Bypass Basic Authentication in Routers

A friend bought a router model GN-B46B of Gigabyte, and asked me if it is dangerous to expose the router to the WAN.

“Yes, of course, but you must have at least one point of contact anyway. By the way, if you cannot access the administrator page, the account name is ‘admin’ and password is ‘password’.”

Yup, I changed the password, Well, that was simple, as it was a creation of the year 2004. I searched SecurityFocus and immediately answered my friend’s question. No, I invented nothing. How did it happen?

The main page redirects to a login page secured by a HTTP Basic Authentication. However, the rest of the pages do not require the HTTP Basic Authentication. Here is the point, if you know the URL to the page that does certain function ( e.g. change password ), you can skip the login page and enter the URL to that page directly! The router site map is trivial to obtain, and I changed the password. Ouch…

This is old news, but such grave mistakes are still present out there. Time to check your own router!

References :
http://en.wikipedia.org/wiki/Basic_access_authentication
http://www.ietf.org/rfc/rfc2617.txt
http://www.securityfocus.com/bid/9740/discuss

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7 Responses to “Bypass Basic Authentication in Routers”


  1. 2 log0 September 14, 2008 at 3:13 am

    >>Billy

    It was trivial anyway. But the fun is in finding out the ways to get into it.

  2. 3 Tom Chan September 15, 2008 at 6:05 am

    Same for my router. Why don’t the manufacturers improve this?
    and… am I safe by just turning off the “remote management” function? (I wonder if there’s other vulnerabilities out there…)

  3. 4 cheapyu September 15, 2008 at 7:19 am

    Can this trick be applied on routers of different brands?
    say LinkSys, Belkin, Level1, blah blah blah…?

  4. 5 log0 September 15, 2008 at 1:06 pm

    >>Tom Chan

    Vendors like LinkSys have improved a lot. I didn’t do an extensive research on the routers recently, but I am sure there are quite a number still vulnerable to various attacks. I have randomly scanned different hosts in the Wild and can freely modify settings for a number of them.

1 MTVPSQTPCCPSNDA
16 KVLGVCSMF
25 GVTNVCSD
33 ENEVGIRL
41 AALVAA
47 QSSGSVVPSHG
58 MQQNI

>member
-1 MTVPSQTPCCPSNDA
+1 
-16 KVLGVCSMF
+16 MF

Turning off remote management helps, but if you’re targeted to be hacked, intranet hacking is not rare nowadays. If you are tricked into clicking some weird links, you can auto-execute some functions. This is called Cross Site Request Forgery (XSRF).

    >>cheapyu

    If you study more about them, there can be problems lying in routers. I have scanned in various ranges on the internet and found low hanging fruits. Big names such were amongst the earliest exploited routers, but they have improved substantially. I did not study a lot into the new routers already. But certainly, bruteforce the password can also do the job. It is not elegant, but it works.

  5. 6 pakming October 25, 2008 at 4:14 am

    I have just tested my 2-year-old LinkSys boardband router. At least, authentication is needed for every page (not just the main page).

    Therefore, if you want more security, buy a latest LinkSys router. But I wonder whether hacking in LAN/WAN is so common.

  6. 7 log0 October 25, 2008 at 4:22 am

    Unfortunately, LinkSys were among the most hacked routers back then. This is an older topic already, so it is less readily exploitable nowadays much like ACL vulnerabilities then.

    LAN/WAN hacking is very common, and actually is one of the most profitable business. Money is what it is. It may be uncommon to you, but not to the cartel.


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